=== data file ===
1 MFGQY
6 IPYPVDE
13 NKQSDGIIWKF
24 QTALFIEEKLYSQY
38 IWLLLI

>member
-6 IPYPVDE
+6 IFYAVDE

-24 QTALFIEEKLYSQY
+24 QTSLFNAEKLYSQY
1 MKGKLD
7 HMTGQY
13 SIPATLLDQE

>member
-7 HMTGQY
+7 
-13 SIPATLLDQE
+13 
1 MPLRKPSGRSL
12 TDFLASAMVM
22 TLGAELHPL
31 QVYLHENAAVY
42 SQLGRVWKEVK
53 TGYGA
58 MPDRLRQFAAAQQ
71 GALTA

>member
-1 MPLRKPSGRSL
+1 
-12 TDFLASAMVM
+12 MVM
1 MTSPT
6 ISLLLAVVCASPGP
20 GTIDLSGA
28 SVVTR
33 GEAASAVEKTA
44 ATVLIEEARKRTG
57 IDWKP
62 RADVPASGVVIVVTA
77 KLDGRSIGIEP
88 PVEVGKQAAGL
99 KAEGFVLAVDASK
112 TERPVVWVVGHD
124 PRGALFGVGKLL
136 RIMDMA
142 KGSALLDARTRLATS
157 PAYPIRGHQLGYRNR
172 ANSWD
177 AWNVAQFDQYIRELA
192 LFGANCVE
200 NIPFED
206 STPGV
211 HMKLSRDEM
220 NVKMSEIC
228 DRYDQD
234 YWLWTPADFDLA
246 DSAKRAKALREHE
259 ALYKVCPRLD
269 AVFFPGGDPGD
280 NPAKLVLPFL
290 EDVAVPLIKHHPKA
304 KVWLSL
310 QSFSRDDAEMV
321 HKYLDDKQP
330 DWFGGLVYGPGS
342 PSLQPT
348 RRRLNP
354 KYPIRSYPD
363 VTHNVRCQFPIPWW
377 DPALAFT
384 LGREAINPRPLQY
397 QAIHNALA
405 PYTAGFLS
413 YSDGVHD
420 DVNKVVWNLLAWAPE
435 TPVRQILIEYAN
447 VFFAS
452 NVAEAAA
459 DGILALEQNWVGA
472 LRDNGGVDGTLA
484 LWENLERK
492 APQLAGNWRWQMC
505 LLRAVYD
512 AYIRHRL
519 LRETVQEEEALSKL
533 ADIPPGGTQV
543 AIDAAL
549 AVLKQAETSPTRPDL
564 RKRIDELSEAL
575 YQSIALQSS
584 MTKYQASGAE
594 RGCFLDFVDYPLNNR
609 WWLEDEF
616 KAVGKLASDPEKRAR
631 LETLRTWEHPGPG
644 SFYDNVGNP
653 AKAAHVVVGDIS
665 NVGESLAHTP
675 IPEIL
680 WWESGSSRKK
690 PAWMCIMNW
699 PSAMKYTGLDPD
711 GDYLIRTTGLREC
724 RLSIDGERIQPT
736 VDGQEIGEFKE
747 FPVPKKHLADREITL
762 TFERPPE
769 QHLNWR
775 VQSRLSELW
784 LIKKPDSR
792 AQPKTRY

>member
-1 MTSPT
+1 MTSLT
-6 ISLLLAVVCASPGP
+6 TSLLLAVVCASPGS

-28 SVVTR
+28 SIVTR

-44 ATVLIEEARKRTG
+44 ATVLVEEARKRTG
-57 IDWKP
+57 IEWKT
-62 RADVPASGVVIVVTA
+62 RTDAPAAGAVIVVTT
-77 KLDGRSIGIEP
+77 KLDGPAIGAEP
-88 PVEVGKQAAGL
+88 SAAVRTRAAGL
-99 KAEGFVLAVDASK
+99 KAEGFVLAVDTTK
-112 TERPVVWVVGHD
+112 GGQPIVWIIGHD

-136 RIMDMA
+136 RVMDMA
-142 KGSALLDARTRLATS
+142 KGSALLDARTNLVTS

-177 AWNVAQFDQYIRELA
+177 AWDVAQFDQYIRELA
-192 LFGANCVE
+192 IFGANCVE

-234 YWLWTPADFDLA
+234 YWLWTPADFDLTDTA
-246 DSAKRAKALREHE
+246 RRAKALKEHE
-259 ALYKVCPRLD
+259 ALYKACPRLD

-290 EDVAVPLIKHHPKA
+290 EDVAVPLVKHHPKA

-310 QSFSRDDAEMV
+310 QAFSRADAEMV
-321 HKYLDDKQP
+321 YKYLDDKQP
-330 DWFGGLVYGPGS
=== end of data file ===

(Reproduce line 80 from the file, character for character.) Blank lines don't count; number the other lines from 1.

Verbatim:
472 LRDNGGVDGTLA